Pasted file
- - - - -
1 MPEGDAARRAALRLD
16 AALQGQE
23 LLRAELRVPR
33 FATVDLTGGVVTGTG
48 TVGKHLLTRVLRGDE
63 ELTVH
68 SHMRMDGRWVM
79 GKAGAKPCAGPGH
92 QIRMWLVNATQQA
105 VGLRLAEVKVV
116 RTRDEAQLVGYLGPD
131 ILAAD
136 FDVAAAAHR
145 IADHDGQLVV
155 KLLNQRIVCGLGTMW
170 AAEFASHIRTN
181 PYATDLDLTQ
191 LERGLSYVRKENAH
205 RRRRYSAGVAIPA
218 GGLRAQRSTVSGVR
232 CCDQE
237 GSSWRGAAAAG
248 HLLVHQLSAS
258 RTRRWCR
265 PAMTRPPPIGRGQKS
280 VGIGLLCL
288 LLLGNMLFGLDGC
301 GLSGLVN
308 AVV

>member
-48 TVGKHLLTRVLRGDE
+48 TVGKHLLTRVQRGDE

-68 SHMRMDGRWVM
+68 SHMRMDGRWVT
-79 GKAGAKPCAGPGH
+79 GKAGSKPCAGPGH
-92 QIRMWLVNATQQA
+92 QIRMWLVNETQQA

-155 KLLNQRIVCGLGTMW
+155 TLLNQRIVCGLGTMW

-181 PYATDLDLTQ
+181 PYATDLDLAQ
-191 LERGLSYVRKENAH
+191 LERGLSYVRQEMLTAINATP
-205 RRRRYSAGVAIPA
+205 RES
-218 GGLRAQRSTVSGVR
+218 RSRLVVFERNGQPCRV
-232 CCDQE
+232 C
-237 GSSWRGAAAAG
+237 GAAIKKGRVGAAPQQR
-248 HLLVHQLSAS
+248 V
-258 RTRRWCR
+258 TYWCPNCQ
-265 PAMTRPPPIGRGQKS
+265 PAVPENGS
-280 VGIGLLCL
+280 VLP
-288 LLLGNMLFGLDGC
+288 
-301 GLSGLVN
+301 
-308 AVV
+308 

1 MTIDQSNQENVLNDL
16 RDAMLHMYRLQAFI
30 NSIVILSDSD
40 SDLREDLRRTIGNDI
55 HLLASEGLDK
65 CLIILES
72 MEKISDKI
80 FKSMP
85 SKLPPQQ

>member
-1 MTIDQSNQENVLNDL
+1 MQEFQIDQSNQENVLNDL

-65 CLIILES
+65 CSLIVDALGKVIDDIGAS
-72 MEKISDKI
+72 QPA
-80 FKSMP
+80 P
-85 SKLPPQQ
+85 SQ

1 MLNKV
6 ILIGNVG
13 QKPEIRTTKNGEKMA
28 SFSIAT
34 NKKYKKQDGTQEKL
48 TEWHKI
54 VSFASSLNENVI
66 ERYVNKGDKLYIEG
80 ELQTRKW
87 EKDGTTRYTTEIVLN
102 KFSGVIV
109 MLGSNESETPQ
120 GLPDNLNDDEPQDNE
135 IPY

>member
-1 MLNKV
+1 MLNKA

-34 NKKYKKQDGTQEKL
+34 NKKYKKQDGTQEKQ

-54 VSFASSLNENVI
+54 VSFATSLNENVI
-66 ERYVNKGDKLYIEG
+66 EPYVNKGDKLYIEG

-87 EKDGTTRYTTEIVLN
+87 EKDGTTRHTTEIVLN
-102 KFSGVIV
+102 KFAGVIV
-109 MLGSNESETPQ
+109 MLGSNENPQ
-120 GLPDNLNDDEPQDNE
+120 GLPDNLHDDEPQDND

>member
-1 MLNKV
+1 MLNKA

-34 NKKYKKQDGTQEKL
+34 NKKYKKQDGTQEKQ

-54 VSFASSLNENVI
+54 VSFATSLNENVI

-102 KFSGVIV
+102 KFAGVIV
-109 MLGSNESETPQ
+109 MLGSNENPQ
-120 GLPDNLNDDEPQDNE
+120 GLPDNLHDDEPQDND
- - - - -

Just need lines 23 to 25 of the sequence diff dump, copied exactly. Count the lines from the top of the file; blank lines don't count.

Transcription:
248 HLLVHQLSAS
258 RTRRWCR
265 PAMTRPPPIGRGQKS